A new traffic signal control method is to be trialled at some of the busiest junctions in Cambridge to help cut congestion and improve air quality.
New smart signals being trialled to ease traffic flow in Cambridge
The 12-month trial will investigate how camera-based sensors and machine learning can be used to optimise traffic signals to improve traffic flow, reduce journey times and help tackle air pollution.
The Greater Cambridge Partnership-funded project forms a key part of a wider package of measures to be discussed by the GCP’s Executive Board later this month.
The report sets out how the GCP can support a green recovery with key investments to clean up the bus fleet and improve the bus network, expand active travel routes, and develop a new parking strategy for the city.
Claire Ruskin, Executive Director of Cambridge Network and Executive Board Member for the Greater Cambridge Partnership, said: “We know our traffic lights need to be more intelligent and we are finding new technology solutions that can help the way people make their daily journeys.
“These new sensors can monitor different types of road users, and use that data to change traffic flows, potentially helping to cut congestion and improve air quality. We will use the data to inform future projects and interventions.”
The majority of traffic signals across Cambridgeshire currently use fixed algorithms to make decisions about traffic signal operation. Using machine learning, the new signals will, over time, learn what works best to manage traffic flows more effectively.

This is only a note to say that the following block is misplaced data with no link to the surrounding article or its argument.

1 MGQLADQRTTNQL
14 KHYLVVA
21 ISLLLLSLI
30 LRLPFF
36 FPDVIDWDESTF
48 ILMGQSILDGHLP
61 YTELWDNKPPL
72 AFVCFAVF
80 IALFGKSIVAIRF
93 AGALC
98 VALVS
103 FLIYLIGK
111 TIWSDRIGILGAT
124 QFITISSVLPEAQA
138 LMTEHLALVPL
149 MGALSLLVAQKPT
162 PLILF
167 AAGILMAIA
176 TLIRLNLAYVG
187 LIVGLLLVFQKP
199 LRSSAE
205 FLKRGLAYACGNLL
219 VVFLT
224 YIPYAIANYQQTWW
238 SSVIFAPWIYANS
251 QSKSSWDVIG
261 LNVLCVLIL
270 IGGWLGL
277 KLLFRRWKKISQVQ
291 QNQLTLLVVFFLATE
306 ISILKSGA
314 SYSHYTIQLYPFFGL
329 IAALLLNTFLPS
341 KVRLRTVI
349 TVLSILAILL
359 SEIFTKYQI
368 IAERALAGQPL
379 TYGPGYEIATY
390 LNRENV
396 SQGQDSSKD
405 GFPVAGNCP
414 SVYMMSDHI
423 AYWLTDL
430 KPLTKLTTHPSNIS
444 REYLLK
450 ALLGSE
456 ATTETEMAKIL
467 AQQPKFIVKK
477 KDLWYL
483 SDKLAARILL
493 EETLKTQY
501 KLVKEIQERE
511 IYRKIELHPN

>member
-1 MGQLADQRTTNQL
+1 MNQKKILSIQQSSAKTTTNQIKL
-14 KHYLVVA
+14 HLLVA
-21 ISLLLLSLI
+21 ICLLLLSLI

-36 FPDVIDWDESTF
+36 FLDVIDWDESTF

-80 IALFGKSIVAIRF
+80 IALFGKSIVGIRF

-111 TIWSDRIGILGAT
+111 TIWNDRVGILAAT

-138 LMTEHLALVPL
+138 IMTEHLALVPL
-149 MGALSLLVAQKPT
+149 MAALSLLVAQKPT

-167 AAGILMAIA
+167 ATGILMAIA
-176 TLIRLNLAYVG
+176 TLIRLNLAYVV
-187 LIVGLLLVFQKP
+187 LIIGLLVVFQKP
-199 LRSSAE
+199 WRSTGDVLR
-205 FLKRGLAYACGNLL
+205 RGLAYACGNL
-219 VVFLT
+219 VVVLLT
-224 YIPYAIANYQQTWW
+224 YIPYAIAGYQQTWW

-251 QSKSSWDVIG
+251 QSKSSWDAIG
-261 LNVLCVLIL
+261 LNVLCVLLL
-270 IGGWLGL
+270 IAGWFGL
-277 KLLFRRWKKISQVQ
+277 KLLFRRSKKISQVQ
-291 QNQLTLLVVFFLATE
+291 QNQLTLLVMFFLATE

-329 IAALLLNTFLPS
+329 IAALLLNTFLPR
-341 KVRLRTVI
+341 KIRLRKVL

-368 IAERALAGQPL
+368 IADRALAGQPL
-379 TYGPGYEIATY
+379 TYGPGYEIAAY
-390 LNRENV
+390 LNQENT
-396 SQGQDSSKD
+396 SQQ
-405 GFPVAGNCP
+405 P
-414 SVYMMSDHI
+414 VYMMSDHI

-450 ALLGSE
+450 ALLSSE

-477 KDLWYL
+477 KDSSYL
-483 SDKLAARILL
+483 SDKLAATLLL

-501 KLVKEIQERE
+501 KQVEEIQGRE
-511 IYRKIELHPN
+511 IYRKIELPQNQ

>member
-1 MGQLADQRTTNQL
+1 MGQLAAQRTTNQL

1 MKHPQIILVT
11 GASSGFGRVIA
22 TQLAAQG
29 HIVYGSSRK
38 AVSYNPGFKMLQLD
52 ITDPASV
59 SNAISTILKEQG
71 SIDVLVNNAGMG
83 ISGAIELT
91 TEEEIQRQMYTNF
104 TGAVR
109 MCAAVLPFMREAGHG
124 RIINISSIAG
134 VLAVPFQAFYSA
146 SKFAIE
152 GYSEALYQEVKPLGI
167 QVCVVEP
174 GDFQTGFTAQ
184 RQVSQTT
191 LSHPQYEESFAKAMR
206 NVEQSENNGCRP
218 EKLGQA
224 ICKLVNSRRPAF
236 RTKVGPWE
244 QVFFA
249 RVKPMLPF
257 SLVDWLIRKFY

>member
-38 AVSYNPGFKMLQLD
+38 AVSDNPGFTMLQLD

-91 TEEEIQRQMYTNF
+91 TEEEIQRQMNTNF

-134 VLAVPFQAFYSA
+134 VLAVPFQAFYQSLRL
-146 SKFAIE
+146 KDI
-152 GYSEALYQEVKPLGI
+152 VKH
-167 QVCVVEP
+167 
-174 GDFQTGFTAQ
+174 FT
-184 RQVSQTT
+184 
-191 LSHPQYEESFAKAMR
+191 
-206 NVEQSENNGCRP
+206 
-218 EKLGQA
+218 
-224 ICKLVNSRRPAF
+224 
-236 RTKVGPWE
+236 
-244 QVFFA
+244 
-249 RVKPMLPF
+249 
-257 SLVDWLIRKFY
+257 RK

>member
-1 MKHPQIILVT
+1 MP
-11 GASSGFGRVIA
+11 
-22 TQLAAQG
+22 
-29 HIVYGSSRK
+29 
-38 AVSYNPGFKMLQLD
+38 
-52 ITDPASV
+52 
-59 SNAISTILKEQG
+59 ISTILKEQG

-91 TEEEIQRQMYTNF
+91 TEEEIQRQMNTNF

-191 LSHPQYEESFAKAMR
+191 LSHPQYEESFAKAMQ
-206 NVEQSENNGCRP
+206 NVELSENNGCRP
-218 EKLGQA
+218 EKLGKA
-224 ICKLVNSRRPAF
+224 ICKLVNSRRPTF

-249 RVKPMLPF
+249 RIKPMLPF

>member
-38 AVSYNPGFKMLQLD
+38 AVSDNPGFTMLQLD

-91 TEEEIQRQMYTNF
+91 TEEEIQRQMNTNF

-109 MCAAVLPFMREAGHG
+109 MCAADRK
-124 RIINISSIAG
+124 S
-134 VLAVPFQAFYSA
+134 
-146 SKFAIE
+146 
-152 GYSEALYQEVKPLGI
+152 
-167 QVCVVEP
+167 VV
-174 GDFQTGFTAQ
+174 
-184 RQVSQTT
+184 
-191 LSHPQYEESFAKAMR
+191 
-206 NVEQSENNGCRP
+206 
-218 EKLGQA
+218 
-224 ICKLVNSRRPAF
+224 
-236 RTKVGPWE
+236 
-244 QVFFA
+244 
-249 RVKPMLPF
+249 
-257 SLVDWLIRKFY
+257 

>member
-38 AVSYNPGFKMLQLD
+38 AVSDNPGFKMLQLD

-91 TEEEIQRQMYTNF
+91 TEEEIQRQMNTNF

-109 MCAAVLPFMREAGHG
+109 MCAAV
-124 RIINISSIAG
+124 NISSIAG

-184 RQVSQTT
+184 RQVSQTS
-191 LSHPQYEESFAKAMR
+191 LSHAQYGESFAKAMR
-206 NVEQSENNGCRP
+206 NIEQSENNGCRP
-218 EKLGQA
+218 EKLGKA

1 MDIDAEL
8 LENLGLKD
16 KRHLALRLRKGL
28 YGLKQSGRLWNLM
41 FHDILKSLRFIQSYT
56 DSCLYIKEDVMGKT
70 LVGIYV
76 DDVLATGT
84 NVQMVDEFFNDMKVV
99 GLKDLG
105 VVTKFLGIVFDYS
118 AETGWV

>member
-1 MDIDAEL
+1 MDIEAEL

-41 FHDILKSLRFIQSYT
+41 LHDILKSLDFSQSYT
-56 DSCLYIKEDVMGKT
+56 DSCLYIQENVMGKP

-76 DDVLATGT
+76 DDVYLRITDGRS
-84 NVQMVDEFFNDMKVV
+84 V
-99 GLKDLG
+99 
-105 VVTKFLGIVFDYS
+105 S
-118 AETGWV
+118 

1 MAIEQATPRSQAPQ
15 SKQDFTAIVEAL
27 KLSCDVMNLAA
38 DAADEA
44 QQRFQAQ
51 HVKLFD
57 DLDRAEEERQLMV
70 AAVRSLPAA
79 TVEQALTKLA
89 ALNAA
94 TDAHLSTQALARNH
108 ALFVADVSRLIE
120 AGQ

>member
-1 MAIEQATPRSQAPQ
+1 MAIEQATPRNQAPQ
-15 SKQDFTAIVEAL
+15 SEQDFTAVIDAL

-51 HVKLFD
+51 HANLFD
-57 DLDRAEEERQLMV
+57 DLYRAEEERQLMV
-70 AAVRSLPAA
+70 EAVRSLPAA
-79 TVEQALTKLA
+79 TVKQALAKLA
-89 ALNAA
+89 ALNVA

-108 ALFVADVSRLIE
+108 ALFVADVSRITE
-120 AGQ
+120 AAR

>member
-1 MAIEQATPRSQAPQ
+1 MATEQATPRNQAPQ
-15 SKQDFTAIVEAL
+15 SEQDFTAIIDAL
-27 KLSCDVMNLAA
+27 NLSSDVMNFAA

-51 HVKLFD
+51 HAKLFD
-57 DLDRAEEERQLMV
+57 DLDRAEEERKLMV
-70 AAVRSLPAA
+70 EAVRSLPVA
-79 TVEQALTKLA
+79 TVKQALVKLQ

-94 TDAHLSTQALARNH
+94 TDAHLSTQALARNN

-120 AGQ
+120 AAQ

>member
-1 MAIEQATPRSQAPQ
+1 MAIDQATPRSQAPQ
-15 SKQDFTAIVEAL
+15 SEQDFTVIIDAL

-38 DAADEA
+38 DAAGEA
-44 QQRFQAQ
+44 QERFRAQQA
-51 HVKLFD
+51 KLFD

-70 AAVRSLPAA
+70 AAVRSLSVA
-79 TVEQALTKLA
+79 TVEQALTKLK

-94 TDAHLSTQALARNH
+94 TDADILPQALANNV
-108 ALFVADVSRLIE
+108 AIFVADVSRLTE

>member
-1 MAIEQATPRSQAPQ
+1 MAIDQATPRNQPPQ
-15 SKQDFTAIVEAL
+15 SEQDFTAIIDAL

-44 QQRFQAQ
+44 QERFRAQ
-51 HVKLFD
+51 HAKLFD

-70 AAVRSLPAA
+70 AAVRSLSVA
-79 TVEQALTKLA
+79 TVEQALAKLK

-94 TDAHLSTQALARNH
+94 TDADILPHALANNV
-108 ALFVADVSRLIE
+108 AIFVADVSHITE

Camera-based artificial intelligence sensors are more able than existing systems to anonymously identify different types of road users and adjust traffic signal timings accordingly – allowing different modes of transport to be prioritised.
The trial also has the potential to improve air quality by reducing emissions from idling vehicles.
Installation of the sensors began this week and when all the systems have been set up they will be tested and fine-tuned.
Trials will start in the summer and a report on the initial findings will be available in Spring 2022.
The pilot scheme will be trialled at the following junctions:
Hills Road-Brooklands Avenue
Hills Road-Cherry Hinton Road
Cherry Hinton Road-Clifton Road
Robin Hood corner (Cherry Hinton Road-Queen Edith’s Way)
If the trial proves to be successful, the GCP will consider how further investments in AI traffic signals could be rolled out in the future.
The Greater Cambridge Partnership is the local delivery body for a City Deal with central Government, bringing powers and investment, worth up to £1 billion over 15 years, to vital improvements in infrastructure, supporting and accelerating the creation of 44,000 new jobs, 33,500 new homes and 420 additional apprenticeships.